Cover of Chickerah charity carnival magazine, 1935

September 25, 2017, by Nicholas Blake

Mind the Gaps

The search for student publications; a blog by Nicholas Blake, Library Assistant with Manuscripts and Special Collections.

It’s tempting to think that students these days rely solely on the Internet and social media to disseminate information, Whatsapping, Snapchatting and Instagramming all the important news and gossip about their University lives. Yet print still has prestige, and student run magazines like Impact continue to be produced. We collect and preserve an impressive array of publications made by students from the last 120 years. Sadly, we have lots of gaps.

Student publications can be tricky to get hold of, appearing and disappearing without warning, sometimes distributed only within society meetings or displayed in indeterminate and ever changing places around campus. We develop relationships with societies and editors, approach stalls at Fresher’s Fairs, and scrounge from stacks of free magazines in libraries and the Portland Building, but there’s still issues that get away from us.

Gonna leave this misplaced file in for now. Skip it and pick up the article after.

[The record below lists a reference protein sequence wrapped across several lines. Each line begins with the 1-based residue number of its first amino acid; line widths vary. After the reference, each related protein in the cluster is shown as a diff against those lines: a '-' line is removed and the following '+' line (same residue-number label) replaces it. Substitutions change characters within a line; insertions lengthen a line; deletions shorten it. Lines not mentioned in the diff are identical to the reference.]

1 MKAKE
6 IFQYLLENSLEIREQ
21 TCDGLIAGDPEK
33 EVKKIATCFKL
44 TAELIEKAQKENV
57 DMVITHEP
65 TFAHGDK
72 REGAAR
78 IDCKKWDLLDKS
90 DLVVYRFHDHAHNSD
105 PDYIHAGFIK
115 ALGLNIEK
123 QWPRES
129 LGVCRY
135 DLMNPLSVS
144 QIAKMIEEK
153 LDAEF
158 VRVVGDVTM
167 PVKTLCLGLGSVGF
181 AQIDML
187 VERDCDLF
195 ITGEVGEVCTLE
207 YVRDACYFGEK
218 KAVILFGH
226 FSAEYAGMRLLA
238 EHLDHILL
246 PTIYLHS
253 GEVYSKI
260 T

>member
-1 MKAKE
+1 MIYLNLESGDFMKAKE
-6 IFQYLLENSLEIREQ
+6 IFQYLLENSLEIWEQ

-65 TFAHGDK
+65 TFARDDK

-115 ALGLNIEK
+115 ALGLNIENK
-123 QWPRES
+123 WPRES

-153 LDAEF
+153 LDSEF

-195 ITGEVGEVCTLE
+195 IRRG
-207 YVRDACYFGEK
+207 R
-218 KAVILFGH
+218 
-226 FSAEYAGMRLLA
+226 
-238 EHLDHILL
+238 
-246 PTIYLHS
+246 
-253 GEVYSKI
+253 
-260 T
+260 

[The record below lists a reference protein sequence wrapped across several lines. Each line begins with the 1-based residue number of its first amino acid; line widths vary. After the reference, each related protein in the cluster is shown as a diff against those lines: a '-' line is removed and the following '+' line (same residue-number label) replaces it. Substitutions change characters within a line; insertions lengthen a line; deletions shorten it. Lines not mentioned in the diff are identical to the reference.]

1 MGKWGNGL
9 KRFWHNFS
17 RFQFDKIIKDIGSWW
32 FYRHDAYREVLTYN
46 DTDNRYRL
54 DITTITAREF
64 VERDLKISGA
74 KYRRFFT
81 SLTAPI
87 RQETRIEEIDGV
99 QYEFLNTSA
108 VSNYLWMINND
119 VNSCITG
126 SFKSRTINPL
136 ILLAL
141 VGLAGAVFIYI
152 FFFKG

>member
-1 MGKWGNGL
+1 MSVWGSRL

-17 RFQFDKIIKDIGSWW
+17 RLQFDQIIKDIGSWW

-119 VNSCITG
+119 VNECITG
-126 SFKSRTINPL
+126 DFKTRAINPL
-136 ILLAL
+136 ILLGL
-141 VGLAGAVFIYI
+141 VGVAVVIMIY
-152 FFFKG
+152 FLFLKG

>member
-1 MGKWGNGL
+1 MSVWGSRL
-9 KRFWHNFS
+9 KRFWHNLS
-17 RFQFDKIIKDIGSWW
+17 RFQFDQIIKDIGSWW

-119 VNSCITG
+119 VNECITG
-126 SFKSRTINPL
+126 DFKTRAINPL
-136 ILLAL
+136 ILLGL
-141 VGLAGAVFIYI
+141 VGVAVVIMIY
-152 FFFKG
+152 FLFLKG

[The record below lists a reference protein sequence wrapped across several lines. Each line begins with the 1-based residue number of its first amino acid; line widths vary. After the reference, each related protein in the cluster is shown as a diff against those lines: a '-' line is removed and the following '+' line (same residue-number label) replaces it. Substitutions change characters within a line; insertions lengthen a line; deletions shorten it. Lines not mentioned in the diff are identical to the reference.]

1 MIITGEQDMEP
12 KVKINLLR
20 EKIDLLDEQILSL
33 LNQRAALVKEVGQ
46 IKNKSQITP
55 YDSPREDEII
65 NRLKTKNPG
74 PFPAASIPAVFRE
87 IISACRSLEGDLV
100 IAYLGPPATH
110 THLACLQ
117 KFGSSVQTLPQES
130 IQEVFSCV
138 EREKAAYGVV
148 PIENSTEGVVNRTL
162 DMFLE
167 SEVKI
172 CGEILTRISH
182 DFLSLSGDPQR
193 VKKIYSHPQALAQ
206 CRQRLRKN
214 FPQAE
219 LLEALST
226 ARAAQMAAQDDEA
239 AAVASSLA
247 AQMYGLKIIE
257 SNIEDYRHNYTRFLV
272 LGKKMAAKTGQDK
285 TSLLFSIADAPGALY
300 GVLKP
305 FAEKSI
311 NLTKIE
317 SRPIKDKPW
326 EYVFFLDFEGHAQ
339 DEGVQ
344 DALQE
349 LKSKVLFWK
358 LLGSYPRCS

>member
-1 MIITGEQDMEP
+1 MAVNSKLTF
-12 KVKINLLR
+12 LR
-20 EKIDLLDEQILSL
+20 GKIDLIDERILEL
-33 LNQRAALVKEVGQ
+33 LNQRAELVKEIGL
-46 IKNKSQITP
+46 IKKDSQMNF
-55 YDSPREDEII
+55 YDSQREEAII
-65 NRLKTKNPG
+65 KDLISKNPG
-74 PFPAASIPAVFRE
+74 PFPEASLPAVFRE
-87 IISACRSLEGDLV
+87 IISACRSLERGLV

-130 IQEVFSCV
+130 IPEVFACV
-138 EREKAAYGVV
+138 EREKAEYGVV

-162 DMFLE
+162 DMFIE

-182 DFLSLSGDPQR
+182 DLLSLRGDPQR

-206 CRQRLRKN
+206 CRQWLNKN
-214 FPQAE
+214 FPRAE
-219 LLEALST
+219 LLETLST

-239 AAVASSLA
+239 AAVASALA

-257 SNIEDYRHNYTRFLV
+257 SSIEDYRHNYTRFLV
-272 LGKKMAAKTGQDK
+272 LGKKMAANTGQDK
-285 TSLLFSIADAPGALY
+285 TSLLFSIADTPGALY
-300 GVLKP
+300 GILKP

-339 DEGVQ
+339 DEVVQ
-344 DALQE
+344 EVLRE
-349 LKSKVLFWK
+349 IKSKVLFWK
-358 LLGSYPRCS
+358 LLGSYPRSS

Cover of Kiwi Times, Hugh Stewart Hall JCR magazine, 1982

Cover of Kiwi Times, Hugh Stewart Hall JCR magazine, 1982

The publications we have cover a broad range of student activity and interests, from informative newsletters to cheeky comedy and satire. Often they’re a mixture of both. Some are produced semi-professionally by wannabe writers, designers and editors. Others, like the newsletters produced by student halls of residence in the late 70s and early 80s, seem to relish their low-fi, anarchic status. It’s amazing that we have any issues at all of these typewritten, stapled sheets, often with the title scrawled in felt-tip bubble writing.

Sometimes the name had some obvious relation to the hall of residence: The Boot, for Florence Boot Hall (1979), and Cavendish capers, for Cavendish Hall (1981-82). Hugh Stewart Hall had Kiwi times (1982), presumably a reference to the hall’s namesake having lived and worked in New Zealand, though this doesn’t explain why Nightingale Hall adopted a similarly Australasian feel with Dingo flat (c.1984). Rutland Hall had a newsletter called Boffer (1979), but the less said about that the better.